Update on American Travel in the Period of Coronavirus—Week of June 29th

After consistently improving throughout May and early June, with the alarming rise in cases in some of the most popular and populous areas of the country, American travel sentiment has reversed course—now nearly 4 in 10 say they don’t have plans to travel for the remainder of 2020. Travel advertising, nevertheless, still has the ability to inspire happiness, particularly if it communicates many affordable, fun things to do in a safe, uncrowded destination.

 

 

IMPORTANT: These findings are brought to you from our independent research, which is not sponsored, conducted or influenced by any advertising or marketing agency. Every week since March 15th, Destination Analysts has surveyed 1,200+ American travelers about their thoughts, feelings, perceptions and behaviors surrounding travel in the wake of the coronavirus pandemic, and explored a variety of topics. The findings presented below represent data collected June 26th-28th.

Key Findings to Know:

  • 60 percent of American travelers feel the pandemic is going to get worse in the US—up 10 percentage points in one week.
  • Trip cancellations for July and August jumped up, and now a high of 37.4% of American travelers say they have no trip plans for the remainder of 2020.
  • Three quarters of American travelers are supportive of 14-day quarantine policies for travelers from states with high incidences of coronavirus.
  • Despite the backslide in sentiment, 35% of American travelers say they would have at least some likelihood to take a leisure trip that they have not already considered if a good opportunity presented itself soon.
  • The most commonly important trip destination attributes are uncrowded, not-too-expensive, relaxing, and fun.
  • Over half of American travelers say that seeing a travel ad would make them feel happy.
  • The features of a travel ad that would inspire the most excitement right now include discounts, pricing, safety and things to do information, as well as beach images.

Much can change in two-weeks in the time of COVID-19. With the alarming recent rise in cases in the US, concerns regarding contracting the virus returned to the levels they were at the first of May—with over 70 percent expressing high levels of concern about personally or friends and family getting it. Financial safety concerns are also rising. The percent of American travelers who feel the pandemic is going to get worse in the US in the next month jumped to 60.6%, up 10 percentage points in just one week.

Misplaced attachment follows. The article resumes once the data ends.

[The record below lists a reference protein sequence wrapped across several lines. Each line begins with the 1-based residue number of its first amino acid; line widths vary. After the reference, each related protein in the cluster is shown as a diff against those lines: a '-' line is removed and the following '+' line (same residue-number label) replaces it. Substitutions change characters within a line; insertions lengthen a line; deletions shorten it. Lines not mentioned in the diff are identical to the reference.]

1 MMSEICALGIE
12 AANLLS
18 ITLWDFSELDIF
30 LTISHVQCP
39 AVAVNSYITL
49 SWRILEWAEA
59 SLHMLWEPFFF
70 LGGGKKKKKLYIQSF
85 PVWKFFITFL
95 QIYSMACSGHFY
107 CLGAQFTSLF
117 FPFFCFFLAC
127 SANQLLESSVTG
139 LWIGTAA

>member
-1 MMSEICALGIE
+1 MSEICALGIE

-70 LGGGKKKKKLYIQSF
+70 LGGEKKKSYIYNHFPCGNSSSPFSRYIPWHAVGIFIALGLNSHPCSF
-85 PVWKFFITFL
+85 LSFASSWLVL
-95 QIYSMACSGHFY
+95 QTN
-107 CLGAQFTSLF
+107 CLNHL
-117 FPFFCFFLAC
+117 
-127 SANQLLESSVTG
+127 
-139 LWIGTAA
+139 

When it comes to travel, for the second straight week, the perceived safety of travel activities generally declined again, returning back to levels seen a month ago. As such, three quarters are supportive of existing or potential 14-day quarantine policies for travelers from states with high incidences of coronavirus. There is even three times as much support for mask enforcement policies as opposition. With the backslide in travel sentiment, excitement for near-term travel and openness to travel inspiration also further declined from the pandemic-period high recorded June 1st. Trip cancellations for July and August jumped up this week, and now 37.4 percent of American travelers say they have no trip plans for the remainder 2020. Nearly 30 percent say they will avoid destinations they would normally consider visiting for the remainder of the year, and over 60% of these travelers say it will be in the second half of next year or later before they will consider these destinations again. 40% are now saying they will put off their next air trip for at least a year from now, and 45.4% feel nervous going too far from home for a trip. Nearly 60% report feeling like they will simply enjoy travel more next year rather than this year.

Despite the backslide in travel sentiment, 35% of American travelers say they would have a least some likelihood to take a leisure trip that they have not already considered in the next three months if a good opportunity presented itself. In choosing the destinations they want to visit, 27.3% say it is essentially important that the destination be uncrowded—over 60% of American travelers report being nervous visiting destinations that might be crowded. Otherwise, the other attributes that remain most important are not too expensive, relaxing, and fun.

 

 

Travel advertising also still has the ability to inspire joy, with over half of American travelers saying that seeing a travel ad right now would make them feel happy. Compared to a month ago, travelers are more desiring of advertising tones that are friendly, fun and inspirational.

 

 

When asked to imagine an ideal travel ad and cite the features that would inspire the most excitement to travel right now, Americans most agreed on discounts, pricing, safety and things to do information, as well as beach images. Consider also that 55.4% say they will do a lot of extra planning before traveling in this environment.